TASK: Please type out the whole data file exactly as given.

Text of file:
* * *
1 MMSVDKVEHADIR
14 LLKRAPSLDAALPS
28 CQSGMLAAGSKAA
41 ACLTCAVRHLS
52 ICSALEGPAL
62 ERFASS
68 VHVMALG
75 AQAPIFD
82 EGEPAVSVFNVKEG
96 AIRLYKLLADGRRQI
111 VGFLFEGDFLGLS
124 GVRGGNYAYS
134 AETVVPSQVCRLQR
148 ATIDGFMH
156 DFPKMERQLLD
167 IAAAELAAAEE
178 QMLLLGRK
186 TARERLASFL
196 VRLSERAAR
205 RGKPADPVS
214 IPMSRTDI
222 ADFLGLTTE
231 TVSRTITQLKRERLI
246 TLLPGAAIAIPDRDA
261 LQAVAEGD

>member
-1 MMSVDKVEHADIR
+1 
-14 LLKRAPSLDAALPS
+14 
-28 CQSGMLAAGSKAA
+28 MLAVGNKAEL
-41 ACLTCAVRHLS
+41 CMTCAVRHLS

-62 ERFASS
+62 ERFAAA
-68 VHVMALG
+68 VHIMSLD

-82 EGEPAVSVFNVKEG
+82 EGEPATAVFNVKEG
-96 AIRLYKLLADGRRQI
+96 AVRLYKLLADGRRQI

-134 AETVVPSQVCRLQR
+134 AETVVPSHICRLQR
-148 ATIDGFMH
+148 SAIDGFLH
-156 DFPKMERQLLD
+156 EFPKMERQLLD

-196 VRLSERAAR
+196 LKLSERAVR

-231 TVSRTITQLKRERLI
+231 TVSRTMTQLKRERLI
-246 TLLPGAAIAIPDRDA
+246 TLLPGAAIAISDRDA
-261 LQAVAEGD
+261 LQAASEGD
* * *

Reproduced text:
1 MMSVDKVEHADIR
14 LLKRAPSLDAALPS
28 CQSGMLAAGSKAA
41 ACLTCAVRHLS
52 ICSALEGPAL
62 ERFASS
68 VHVMALG
75 AQAPIFD
82 EGEPAVSVFNVKEG
96 AIRLYKLLADGRRQI
111 VGFLFEGDFLGLS
124 GVRGGNYAYS
134 AETVVPSQVCRLQR
148 ATIDGFMH
156 DFPKMERQLLD
167 IAAAELAAAEE
178 QMLLLGRK
186 TARERLASFL
196 VRLSERAAR
205 RGKPADPVS
214 IPMSRTDI
222 ADFLGLTTE
231 TVSRTITQLKRERLI
246 TLLPGAAIAIPDRDA
261 LQAVAEGD

>member
-1 MMSVDKVEHADIR
+1 
-14 LLKRAPSLDAALPS
+14 
-28 CQSGMLAAGSKAA
+28 MLAVGNKAEL
-41 ACLTCAVRHLS
+41 CMTCAVRHLS

-62 ERFASS
+62 ERFAAA
-68 VHVMALG
+68 VHIMSLD

-82 EGEPAVSVFNVKEG
+82 EGEPATAVFNVKEG
-96 AIRLYKLLADGRRQI
+96 AVRLYKLLADGRRQI

-134 AETVVPSQVCRLQR
+134 AETVVPSHICRLQR
-148 ATIDGFMH
+148 SAIDGFLH
-156 DFPKMERQLLD
+156 EFPKMERQLLD

-196 VRLSERAAR
+196 LKLSERAVR

-231 TVSRTITQLKRERLI
+231 TVSRTMTQLKRERLI
-246 TLLPGAAIAIPDRDA
+246 TLLPGAAIAISDRDA
-261 LQAVAEGD
+261 LQAASEGD